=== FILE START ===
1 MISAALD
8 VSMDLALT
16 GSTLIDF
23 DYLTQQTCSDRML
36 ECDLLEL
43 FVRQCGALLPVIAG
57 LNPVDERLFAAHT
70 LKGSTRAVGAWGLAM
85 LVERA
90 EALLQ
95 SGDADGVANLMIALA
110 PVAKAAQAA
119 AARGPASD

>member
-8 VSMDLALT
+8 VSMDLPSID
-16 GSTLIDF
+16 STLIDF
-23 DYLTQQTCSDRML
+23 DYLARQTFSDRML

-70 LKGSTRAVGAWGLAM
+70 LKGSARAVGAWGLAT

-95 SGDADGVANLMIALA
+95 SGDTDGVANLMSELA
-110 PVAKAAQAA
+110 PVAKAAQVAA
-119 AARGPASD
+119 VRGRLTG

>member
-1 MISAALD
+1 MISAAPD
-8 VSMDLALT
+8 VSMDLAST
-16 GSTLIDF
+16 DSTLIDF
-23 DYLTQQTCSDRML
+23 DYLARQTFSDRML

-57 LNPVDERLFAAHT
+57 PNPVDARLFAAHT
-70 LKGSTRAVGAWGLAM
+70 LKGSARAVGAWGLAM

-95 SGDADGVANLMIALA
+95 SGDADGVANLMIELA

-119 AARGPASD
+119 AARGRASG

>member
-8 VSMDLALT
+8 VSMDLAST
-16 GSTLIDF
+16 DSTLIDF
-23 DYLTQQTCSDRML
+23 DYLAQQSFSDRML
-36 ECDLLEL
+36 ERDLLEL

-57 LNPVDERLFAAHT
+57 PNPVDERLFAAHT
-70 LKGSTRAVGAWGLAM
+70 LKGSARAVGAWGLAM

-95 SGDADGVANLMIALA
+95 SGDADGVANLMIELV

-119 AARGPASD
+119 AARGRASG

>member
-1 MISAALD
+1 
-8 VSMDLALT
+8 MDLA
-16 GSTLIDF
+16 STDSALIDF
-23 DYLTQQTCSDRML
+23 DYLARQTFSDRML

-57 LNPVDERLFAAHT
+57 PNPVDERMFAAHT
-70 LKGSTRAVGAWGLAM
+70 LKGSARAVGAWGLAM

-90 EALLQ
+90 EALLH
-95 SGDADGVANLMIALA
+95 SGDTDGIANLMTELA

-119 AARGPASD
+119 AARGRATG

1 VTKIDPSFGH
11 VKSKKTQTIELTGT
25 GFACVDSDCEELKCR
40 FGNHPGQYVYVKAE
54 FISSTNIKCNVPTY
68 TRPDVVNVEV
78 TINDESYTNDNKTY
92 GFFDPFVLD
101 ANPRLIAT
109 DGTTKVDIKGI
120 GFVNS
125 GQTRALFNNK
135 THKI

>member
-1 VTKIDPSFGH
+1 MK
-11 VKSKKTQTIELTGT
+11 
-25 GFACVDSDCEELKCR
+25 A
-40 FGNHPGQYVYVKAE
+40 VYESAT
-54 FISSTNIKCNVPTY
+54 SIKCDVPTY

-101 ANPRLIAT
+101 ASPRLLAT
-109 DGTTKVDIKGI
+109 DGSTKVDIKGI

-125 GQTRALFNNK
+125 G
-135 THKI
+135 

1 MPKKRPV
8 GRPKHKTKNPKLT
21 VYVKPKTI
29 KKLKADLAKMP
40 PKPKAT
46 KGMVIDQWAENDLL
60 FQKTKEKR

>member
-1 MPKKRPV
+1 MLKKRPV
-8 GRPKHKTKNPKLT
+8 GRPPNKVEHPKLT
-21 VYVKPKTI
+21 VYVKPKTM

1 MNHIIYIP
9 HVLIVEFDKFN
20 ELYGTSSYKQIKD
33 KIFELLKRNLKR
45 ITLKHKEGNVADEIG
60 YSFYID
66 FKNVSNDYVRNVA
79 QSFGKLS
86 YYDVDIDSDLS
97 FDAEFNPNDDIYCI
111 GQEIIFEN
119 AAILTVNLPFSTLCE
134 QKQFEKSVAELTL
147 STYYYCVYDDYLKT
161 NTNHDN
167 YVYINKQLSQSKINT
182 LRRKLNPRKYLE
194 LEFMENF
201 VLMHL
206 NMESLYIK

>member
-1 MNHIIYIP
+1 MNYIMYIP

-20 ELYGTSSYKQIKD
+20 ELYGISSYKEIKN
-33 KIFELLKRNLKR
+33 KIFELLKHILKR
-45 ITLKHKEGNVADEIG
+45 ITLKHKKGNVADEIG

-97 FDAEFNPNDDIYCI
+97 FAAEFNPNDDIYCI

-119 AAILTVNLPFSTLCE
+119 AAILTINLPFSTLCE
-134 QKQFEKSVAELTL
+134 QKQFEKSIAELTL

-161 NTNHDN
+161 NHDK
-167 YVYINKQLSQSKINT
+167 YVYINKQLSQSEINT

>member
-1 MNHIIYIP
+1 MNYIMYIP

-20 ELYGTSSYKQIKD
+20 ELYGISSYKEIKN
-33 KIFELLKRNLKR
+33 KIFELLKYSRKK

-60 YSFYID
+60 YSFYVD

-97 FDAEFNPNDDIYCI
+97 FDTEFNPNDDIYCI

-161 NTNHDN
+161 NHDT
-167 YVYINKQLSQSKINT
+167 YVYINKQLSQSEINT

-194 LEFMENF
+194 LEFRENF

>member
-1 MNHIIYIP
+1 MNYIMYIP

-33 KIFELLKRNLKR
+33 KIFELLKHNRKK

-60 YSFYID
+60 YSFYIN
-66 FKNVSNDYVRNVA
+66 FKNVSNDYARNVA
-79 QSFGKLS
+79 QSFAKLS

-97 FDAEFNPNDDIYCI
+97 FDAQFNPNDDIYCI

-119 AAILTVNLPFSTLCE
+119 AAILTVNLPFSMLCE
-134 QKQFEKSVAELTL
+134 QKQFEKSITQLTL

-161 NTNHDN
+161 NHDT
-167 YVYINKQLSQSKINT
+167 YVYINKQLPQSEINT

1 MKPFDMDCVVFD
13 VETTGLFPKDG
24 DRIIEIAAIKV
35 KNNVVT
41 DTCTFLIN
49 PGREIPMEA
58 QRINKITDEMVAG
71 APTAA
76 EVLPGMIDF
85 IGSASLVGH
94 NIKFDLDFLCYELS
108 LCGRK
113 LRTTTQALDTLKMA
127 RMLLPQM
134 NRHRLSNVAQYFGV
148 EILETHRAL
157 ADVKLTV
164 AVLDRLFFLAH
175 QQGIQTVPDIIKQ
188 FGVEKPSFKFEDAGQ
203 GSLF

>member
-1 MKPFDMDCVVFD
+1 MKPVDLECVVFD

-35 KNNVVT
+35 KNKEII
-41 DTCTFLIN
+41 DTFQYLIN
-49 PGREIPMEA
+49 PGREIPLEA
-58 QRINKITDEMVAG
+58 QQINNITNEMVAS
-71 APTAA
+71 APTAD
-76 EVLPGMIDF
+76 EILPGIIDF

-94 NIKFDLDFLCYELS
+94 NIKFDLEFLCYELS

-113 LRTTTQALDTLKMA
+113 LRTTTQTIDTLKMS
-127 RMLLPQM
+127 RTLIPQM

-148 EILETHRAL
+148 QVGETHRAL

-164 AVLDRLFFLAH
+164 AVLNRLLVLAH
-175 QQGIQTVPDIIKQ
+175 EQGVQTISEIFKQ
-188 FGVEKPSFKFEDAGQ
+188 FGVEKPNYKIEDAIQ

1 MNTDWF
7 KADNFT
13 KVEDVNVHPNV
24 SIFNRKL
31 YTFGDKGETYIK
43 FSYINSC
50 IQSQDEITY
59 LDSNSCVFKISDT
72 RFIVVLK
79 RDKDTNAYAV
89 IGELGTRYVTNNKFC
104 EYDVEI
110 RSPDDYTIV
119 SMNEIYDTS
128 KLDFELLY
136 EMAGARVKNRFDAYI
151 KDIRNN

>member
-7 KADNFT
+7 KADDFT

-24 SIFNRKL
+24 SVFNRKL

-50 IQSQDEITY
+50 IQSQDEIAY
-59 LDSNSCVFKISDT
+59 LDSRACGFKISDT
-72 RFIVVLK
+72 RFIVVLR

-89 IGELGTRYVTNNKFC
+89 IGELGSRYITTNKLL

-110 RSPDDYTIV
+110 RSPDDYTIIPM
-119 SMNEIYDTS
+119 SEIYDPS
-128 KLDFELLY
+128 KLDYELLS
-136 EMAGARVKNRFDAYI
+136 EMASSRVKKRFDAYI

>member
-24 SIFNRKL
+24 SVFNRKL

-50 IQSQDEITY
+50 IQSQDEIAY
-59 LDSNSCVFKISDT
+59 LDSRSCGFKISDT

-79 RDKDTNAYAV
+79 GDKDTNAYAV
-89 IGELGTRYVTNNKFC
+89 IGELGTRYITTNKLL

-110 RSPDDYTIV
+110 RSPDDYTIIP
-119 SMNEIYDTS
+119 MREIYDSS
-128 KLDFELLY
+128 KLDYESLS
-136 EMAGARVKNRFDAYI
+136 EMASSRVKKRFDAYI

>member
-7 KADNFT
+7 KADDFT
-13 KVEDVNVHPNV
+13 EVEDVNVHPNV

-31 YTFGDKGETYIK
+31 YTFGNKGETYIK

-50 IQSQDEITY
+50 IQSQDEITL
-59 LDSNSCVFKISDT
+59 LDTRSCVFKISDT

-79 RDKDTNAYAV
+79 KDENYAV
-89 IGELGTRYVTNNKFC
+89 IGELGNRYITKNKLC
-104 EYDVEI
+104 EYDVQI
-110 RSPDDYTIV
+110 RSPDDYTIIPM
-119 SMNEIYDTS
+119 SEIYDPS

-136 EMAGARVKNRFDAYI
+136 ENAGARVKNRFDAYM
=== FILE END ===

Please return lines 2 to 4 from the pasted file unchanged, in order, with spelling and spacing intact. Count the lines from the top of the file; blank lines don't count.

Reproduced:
8 VSMDLALT
16 GSTLIDF
23 DYLTQQTCSDRML